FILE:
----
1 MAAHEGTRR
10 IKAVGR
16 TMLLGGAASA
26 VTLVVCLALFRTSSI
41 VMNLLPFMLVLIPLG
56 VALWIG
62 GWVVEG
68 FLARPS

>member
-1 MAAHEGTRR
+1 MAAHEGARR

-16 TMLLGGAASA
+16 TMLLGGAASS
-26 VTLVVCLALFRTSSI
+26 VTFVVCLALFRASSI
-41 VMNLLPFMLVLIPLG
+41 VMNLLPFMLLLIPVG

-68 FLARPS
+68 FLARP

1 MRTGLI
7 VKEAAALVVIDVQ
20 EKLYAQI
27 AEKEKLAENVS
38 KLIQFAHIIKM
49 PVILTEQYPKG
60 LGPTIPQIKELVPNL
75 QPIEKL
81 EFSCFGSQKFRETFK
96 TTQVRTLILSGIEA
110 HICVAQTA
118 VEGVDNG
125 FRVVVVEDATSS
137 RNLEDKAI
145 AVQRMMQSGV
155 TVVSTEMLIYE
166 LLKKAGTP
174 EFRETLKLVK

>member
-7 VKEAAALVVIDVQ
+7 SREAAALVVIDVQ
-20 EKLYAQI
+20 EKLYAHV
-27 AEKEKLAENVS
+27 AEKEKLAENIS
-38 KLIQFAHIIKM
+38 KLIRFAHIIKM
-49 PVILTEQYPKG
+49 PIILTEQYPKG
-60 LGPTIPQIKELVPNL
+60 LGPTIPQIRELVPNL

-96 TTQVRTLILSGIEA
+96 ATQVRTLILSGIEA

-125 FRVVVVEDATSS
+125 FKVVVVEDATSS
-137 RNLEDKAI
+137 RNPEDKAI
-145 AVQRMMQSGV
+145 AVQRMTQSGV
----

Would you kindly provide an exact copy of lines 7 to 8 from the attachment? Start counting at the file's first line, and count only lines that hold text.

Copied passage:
62 GWVVEG
68 FLARPS